“If you told me someone heaved a giant Frisbee and it crash-landed into the rear end, I’d believe you.”
There was no use arguing. Malcolm had made up his mind. For Malcolm, even the low-slung Audi R8 supercar was an eyesore. “It looks like someone beat a Karmann Ghia to death with a George Foreman Grill,” he said when I showed up in a white 2017 R8 V-10.
“What the hell does that mean?” I asked, incredulous—and having just received several enthusiastic thumbs-up from nearby motorists.
“I hate the way curvy has given way to chiseled,” Malcolm said. “It’s like they squeezed all the fat out of it—all the juiciness is gone. That shape is flatter than a Justin Bieber high note.”
“How about the cockpit? You have to admit, it’s pretty sweet in there.”
Malcolm peered inside. “The last time I saw that much red leather I was shopping for my girlfriend in the holiday aisle at Trashy Lingerie.”
What can you say? The man seems to like having bad days.
Even stranger than his choices for thumbs-down ratings are the cars about which Malcolm waxes rhapsodic. One example: The moment he saw it, Malcolm went gaga over the Ferrari GTC4Lusso T, the Italian maker’s fleet-footed if uniquely proportioned four-seater. Never mind the car’s stubby-butted “shooting brake” profile; Malcolm was in lust. “Every SUV in the world should bow down in admiration of this magnificent automobile,” he said, eyes big and smile wide. “Classic long-nose/front-engine Ferrari, set relatively low but with four-wheel drive, plus room for four adults. Just brilliant. You know who would’ve loved this car?”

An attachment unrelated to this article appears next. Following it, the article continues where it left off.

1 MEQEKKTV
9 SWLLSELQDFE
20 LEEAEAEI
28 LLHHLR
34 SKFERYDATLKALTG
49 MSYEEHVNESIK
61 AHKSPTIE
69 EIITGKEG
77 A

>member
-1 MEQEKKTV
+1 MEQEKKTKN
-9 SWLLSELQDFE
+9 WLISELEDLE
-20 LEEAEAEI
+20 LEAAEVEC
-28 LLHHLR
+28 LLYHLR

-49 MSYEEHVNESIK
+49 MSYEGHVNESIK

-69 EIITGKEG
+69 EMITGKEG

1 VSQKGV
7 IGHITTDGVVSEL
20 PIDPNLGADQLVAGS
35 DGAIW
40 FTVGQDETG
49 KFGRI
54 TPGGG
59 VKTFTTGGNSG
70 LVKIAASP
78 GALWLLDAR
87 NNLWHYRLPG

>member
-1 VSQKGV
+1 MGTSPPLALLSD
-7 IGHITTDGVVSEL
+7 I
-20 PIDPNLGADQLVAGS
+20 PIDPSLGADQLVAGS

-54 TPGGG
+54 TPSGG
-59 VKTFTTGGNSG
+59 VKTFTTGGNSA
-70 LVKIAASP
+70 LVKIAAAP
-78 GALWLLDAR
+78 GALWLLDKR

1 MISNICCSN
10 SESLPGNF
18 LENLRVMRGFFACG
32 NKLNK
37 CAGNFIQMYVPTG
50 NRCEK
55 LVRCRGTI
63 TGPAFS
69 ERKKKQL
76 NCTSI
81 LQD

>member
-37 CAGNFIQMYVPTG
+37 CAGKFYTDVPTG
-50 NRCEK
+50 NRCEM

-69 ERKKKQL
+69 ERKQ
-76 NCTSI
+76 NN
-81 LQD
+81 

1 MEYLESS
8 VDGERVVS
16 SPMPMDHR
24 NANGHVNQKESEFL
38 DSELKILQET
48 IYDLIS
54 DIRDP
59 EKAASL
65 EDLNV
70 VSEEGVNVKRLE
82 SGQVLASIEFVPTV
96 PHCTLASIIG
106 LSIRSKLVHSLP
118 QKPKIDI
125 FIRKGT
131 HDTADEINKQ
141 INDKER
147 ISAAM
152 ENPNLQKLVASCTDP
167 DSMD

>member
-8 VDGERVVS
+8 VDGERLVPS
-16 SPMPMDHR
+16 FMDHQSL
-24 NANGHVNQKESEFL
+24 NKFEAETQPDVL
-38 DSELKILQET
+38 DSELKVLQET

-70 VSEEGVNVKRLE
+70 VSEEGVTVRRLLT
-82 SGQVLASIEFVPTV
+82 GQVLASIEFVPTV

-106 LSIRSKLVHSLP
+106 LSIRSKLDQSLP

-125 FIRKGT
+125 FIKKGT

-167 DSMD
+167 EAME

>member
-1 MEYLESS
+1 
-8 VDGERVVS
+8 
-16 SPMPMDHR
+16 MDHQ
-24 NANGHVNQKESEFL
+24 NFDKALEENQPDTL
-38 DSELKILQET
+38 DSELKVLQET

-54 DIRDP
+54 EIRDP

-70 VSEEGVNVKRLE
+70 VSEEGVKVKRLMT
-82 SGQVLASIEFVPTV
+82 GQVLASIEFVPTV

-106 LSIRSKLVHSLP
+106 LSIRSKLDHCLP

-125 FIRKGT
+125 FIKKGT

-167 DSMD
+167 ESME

Malcolm rolled his eyes. “Andy Warhol. The transcendent elevation of everyday commercial commodities and consumerist needs into the realm of fine art, foreshadowing the market systems that would shape our current propensity to . . . ” Sometimes, if you didn’t have any aspirin handy, it was best to just stand back and not try to figure out what Malcolm was saying.
Another of his faves: Toyota’s hydrogen-powered Mirai fastback sedan. Personally, while I heartily applaud the car’s pioneering fuel-cell technology, I find the Mirai’s shape bizarre, almost horrifying in a Kafkaesque way. On my worst day as an orthodontics-shackled teenager, my mouth never looked as grotesque as the Mirai’s gibbous prow. Malcolm loves the beast.
“You don’t get it, Arthur,” he told me. “The Mirai is like a piece of origami shaped to breathe the winds of the future.” (Or to ride the runoff into the storm drain, I thought.) I think Malcolm’s infatuation with the Mirai’s cutting-edge powertrain had blinded him to the car’s utter contempt for pulchritude. “Imagine,” he said, “driving more than 300 miles without a gram of greenhouse emissions. Gorgeous.”
“By that logic, you must think Thomas Edison should’ve been a male stripper.”
Malcolm stared at me. “He was quite the magnetic individual, yes.”
After all these years, I’ve learned not to take Malcolm’s views too seriously. Instead, I enjoy them for their candor and the originality of his perspective. Mostly, though, Malcolm just makes me laugh my ass off. One afternoon a horrific, bright yellow Mercedes G-wagen on what must’ve been 26-inch rims passed us.
For a moment Malcolm said nothing, then he turned to me. “Did you see who was driving that rig?”
I shook my head.